Laboratory tests in which the inner barrel is passed through the bent housing section have been performed, with results showing bent housing angles of 0.25-2.0°. Land drilling tests with the bent housing were also performed in order to ensure drilling efficiency and core recovery. This paper presents the progress of our newly developed coring system with an integrated analysis of directional-drilling and coring capabilities.
Alekseenko, Olga Petrovna (Schlumberger Technology Corp.) | Potapenko, Dmitry Ivanovich (Schlumberger) | Cherny, Sergey G. (Institute of Computational Technologies, Siberian Branch of Russian Academy of Sciences) | Esipov, Denis (Institute of Computational Technologies, Siberian Branch of Russian Academy of Science) | Kuranakov, Dmitry (Institute of Computational Technologies, Siberian Branch of Russian Academy of Science) | Lapin, Vasily (Institute of Computational Technologies, Siberian Branch of Russian Academy of Sciences)
A 3D numerical model of fracture initiation from a perforated wellbore in linear elastic rock is developed, which allows one to determine the fracture initiation pressure (FIP) and the location and direction of an initial rupture. The model assumes that the fracture initiates at the point where the local maximum tensile stress exceeds the rock tensile strength. The 3D boundary element method is used for stress analysis.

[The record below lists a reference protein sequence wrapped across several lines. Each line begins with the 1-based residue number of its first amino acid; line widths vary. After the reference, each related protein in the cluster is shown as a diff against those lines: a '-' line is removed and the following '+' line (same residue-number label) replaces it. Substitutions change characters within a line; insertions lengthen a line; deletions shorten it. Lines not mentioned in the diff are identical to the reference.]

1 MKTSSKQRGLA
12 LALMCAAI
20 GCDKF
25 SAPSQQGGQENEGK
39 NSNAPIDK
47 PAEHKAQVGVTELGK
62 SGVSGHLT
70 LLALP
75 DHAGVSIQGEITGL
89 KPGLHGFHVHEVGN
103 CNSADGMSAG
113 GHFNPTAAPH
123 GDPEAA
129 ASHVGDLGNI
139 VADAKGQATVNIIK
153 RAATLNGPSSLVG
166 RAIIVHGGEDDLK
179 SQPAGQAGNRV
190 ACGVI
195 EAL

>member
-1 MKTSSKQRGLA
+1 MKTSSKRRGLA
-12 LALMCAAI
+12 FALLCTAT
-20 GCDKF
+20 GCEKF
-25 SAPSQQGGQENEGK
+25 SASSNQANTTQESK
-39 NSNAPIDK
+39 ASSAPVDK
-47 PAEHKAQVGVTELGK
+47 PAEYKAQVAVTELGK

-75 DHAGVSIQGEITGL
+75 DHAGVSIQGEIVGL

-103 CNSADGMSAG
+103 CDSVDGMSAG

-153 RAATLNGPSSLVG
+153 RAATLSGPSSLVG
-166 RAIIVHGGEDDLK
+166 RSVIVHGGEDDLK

The model is aiming at predicting the location of initial fractures and the difference in FIP between different perforation intervals in arbitrarily oriented non-cemented wellbores. There are many practical applications where this knowledge is required, but of particular interest for this research is the employment of differently oriented perforations for creating heterogeneity of FIP between wellbore intervals in multistage fracturing treatment. This can enable stimulation of these intervals in a sequential mode and significantly simplify current treatment diversion and completion practices.